Women physicians who work in reproductive health for women earn an average $67,000 less per year than men working in the same field. The pay gap cuts across subspecialties within it, such as reproductive endocrinology, and it holds even after adjusting for years of experience, hours worked and other variables.
And all of that is in spite of women outnumbering men in the field.
The insights come from a study published online in the journal Fertility and Sterility.
Senior author Malgorzata Skaznik-Wikiel, MD, assistant professor of obstetrics and gynecology at the University of Colorado School of Medicine and colleagues surveyed 796 board-certified or board-eligible physicians.
Some 215 recipients responded, and their input challenged some common claims about women working fewer hours, taking more time off and choosing less lucrative branches of medicine.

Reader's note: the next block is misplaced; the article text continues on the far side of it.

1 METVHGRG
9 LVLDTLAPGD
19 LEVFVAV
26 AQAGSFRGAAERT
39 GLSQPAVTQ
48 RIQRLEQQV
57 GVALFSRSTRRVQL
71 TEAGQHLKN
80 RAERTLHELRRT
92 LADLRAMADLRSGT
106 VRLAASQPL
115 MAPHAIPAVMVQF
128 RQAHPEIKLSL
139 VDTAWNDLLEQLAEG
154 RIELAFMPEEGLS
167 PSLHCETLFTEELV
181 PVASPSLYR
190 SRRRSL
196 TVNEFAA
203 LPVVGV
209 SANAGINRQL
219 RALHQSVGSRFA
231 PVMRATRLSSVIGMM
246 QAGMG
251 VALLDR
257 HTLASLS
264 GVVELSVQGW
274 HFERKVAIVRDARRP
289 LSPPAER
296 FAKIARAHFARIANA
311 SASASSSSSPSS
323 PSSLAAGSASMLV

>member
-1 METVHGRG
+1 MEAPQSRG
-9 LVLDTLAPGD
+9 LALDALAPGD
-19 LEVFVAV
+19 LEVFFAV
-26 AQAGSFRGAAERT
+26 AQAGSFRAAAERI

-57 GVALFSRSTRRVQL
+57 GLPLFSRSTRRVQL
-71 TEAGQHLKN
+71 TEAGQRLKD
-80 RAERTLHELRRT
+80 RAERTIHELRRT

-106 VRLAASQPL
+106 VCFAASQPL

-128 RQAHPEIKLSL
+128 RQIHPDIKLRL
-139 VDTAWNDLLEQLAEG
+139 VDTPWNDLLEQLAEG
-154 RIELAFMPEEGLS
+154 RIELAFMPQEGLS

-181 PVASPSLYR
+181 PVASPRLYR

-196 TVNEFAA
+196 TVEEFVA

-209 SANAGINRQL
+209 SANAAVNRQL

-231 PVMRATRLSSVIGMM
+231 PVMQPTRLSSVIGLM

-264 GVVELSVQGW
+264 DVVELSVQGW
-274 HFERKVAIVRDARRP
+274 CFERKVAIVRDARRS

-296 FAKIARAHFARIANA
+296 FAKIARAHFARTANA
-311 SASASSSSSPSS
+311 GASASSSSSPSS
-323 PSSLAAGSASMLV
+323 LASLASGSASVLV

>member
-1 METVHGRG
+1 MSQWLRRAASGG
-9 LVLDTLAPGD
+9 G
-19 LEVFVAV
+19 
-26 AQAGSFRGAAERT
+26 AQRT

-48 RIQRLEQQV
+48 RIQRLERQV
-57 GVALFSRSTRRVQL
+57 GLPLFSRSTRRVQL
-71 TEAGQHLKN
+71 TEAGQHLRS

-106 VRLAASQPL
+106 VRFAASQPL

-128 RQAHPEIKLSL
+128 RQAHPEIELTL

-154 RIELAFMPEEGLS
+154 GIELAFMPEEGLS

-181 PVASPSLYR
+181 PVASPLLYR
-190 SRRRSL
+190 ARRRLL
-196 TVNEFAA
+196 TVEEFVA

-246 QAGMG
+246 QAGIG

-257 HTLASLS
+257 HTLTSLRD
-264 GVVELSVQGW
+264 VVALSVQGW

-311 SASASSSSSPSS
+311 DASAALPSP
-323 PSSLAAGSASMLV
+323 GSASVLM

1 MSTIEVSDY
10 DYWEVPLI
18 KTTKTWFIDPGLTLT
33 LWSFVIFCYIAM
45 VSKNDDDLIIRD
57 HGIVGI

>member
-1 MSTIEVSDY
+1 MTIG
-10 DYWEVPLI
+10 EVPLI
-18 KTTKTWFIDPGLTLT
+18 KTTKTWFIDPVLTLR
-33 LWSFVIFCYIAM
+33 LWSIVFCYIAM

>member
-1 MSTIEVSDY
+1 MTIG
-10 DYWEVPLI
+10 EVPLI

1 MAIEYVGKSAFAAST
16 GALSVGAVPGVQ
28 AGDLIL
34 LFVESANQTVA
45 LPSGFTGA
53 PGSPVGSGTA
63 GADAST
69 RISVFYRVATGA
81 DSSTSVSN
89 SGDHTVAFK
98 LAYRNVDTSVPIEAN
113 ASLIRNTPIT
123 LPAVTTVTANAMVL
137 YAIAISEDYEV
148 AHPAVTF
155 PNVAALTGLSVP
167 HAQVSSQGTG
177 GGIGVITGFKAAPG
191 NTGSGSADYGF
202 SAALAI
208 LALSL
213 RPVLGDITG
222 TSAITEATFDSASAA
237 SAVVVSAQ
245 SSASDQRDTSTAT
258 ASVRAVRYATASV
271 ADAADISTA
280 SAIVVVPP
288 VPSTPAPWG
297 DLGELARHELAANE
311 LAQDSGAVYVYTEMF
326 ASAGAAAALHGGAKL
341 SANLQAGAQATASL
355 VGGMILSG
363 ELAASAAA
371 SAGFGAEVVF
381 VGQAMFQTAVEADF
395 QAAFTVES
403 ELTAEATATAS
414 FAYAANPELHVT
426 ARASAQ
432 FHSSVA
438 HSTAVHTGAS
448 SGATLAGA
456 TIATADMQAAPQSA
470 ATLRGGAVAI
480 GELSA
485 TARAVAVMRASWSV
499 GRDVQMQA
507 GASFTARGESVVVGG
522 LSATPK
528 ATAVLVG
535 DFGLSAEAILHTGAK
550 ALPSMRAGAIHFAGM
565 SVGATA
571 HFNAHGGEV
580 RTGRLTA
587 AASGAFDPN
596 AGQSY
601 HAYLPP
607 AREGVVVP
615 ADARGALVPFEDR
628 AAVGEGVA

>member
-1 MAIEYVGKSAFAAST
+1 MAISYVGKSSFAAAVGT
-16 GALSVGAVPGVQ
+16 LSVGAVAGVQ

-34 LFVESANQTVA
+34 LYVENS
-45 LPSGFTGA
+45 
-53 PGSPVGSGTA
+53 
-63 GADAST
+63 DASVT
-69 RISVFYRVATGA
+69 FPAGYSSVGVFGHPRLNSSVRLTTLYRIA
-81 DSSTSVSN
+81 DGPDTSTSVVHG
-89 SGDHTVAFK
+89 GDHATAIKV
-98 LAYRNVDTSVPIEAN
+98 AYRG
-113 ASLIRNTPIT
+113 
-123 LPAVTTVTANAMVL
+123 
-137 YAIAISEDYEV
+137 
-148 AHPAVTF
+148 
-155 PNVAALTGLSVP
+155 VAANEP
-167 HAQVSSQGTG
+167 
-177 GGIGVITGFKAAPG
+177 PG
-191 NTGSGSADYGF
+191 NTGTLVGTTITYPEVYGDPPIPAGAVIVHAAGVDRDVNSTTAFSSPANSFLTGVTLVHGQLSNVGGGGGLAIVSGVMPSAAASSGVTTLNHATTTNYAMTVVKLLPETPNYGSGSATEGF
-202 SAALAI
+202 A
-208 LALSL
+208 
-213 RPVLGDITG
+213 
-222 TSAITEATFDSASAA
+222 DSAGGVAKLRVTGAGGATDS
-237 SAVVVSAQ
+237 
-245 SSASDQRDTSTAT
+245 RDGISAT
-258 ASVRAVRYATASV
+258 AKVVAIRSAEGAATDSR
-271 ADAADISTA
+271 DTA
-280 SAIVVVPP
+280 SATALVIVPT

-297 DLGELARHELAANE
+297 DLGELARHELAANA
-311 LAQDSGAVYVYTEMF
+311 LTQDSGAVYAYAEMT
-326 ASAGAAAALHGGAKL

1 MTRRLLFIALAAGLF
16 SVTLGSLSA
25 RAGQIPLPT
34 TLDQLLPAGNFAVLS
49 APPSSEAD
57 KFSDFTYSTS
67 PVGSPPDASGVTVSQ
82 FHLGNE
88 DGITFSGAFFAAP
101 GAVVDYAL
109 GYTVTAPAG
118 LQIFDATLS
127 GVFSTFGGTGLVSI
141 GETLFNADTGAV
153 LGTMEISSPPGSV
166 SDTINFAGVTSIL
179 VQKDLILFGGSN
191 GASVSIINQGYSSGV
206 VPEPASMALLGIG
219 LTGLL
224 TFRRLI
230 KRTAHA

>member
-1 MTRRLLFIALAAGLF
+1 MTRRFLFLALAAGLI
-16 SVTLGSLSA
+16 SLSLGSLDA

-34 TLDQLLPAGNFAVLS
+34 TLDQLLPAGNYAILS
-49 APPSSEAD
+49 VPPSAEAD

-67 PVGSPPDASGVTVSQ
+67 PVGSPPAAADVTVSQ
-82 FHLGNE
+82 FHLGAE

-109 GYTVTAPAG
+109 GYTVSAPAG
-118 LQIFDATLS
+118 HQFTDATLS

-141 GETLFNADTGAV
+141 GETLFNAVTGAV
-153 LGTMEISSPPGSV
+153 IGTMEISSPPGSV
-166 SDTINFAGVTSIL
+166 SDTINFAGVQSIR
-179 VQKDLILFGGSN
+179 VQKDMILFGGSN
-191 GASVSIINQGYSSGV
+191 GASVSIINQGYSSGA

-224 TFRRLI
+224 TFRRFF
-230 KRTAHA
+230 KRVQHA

Their study follows an opinion piece recently published in Obstetrics and Gynecology pointing out that women make up 82 percent of physicians entering Ob/Gyn and that the field is the fourth worst of 18 specialties in pay inequity among the sexes.
Skaznik-Wikiel told the university news outlet CU Anshutz Today that women balk at playing hardball over salary because they believe they’ll be perceived as overly aggressive.
“Women also need to step into mentorship roles now more than ever,” she said. “An opportunity exists for practitioners in the field of obstetrics and gynecology and its subspecialties to lead by example in establishing new transparent norms and better policies that create an environment of equity in pay.”
The item noted that, across all medical specialties, women doctors earn about 27.7 percent less—or around $105,000 less per year—than male physicians.
“The first step in addressing the gender gap is acknowledging it exists,” Skaznik-Wikiel added. “Ignorance of this issue is no longer acceptable.”